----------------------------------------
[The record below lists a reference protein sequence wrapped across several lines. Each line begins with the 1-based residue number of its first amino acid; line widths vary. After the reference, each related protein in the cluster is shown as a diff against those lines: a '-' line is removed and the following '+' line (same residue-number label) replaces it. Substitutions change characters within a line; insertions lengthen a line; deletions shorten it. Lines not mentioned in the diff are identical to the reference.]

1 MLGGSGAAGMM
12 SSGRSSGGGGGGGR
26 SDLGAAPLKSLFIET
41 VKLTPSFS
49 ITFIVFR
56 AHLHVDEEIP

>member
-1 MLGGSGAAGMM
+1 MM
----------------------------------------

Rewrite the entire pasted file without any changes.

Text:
[The record below lists a reference protein sequence wrapped across several lines. Each line begins with the 1-based residue number of its first amino acid; line widths vary. After the reference, each related protein in the cluster is shown as a diff against those lines: a '-' line is removed and the following '+' line (same residue-number label) replaces it. Substitutions change characters within a line; insertions lengthen a line; deletions shorten it. Lines not mentioned in the diff are identical to the reference.]

1 MLGGSGAAGMM
12 SSGRSSGGGGGGGR
26 SDLGAAPLKSLFIET
41 VKLTPSFS
49 ITFIVFR
56 AHLHVDEEIP

>member
-1 MLGGSGAAGMM
+1 MM